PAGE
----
Anna Brones and Johanna Kindvall

Articles by Anna Brones and Johanna Kindvall:

Baking and Celebrating Swedish Cinnamon Rolls (On Cinnamon Roll Day!)

Quintessential Sweden: Abba, pickled herring, meatballs… cinnamon rolls.

Sweden is equated with many things, but there is nothing as iconic as the cinnamon roll. In Swedish culinary culture, every cup of coffee deserves to be served with a baked good. This tradition is called fika and at its core is the cinnamon roll.

I don’t mean the cream cheese frosting topped, so-sweet-it-makes-you-cringe version that is served in the U.S., I mean the classic Swedish pastry, with a hint of cardamom and just sugary enough. In a country where cinnamon rolls are a staple in every cafe and bakery, and every respectable Swede has made their own batch at least once in their lives, it should come as no surprise that Sweden is in fact the cinnamon roll’s presumed country of origin.

Mazariner: A Swedish Pastry Classic

The perfect complement for afternoon coffee or tea.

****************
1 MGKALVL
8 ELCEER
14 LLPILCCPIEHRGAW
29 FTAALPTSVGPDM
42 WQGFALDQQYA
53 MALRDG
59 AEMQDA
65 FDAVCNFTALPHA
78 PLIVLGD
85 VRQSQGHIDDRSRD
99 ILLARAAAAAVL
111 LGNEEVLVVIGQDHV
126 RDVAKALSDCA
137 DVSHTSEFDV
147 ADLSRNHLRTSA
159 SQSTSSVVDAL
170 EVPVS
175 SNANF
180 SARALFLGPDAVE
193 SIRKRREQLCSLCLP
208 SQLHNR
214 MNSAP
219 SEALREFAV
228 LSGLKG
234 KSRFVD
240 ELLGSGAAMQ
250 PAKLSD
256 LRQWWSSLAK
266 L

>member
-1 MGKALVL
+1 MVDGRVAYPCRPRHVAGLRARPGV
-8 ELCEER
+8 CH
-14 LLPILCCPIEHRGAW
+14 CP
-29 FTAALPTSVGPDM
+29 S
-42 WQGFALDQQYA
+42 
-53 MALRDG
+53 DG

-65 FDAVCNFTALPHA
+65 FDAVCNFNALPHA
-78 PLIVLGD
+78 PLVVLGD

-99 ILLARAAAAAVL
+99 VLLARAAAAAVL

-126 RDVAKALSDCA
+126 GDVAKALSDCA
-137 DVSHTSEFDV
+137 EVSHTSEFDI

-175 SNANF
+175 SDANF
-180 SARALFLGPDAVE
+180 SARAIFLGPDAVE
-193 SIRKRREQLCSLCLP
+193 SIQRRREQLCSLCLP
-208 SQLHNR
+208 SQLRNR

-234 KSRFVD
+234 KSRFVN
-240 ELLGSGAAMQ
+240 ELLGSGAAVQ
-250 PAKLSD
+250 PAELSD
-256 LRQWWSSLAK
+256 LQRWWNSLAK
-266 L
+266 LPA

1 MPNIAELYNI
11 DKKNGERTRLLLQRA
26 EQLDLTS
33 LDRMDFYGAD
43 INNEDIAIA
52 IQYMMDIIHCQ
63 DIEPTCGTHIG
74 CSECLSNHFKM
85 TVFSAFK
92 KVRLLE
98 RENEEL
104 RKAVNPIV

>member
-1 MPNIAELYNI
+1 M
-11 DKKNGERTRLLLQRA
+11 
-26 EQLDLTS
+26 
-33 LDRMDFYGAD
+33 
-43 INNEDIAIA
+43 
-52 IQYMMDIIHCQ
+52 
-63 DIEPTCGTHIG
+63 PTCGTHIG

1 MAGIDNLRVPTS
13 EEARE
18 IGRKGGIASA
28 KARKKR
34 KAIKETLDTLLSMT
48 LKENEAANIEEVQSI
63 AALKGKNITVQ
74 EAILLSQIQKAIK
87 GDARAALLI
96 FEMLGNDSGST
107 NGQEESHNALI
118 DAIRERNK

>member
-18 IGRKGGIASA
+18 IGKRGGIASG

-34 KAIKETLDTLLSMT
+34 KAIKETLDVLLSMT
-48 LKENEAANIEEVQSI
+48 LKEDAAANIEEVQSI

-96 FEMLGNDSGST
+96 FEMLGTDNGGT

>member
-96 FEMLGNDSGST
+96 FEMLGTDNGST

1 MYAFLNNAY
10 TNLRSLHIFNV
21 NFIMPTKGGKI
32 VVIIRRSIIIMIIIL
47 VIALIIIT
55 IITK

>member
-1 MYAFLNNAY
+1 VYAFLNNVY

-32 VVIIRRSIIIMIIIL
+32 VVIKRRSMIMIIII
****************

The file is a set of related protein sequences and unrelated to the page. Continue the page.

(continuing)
Put two Swedes who love to cook in a kitchen together and there will be an immediate discussion of what baked good needs to be concocted for afternoon coffee. After all, we don’t mess around with our coffee breaks, and a serious coffee break deserves a serious pastry. So we settled on mazariner.

Celebrate Fat Tuesday With Swedish Semlor

Celebrate Fat Tuesday Swedish style with this classic recipe.

By nature, I am not a follower of recipes. This is most likely my mother’s influence. Just as creative in the kitchen as she is with her artwork, the most common response to “What’s in this? It’s delicious! Can you write down the recipe for me?” is “Oh, I don’t really know exactly what I put in it.”

She does of course have some standard recipes that she can recite off the top of her head, but for the most part, she is a student of serendipity and chaos theory.

As it turns out, like mother like daughter.

Pepparkakor: Swedish Gingerbread Cookies

Swedish Advent coffee gatherings and the must have baked good of the season.

The season of Advent is upon us. In Sweden, Advent is holy, not just because it represents a religious tradition, but more practically it celebrates and honors light. Every Sunday through Christmas a new candle is lit, until the four long candles in the Advent candlestick are burning in unison. Throughout the month of December, windows blaze with the traditional triangle shaped candelabra, bringing a hue of gold to the otherwise dark and long winter nights.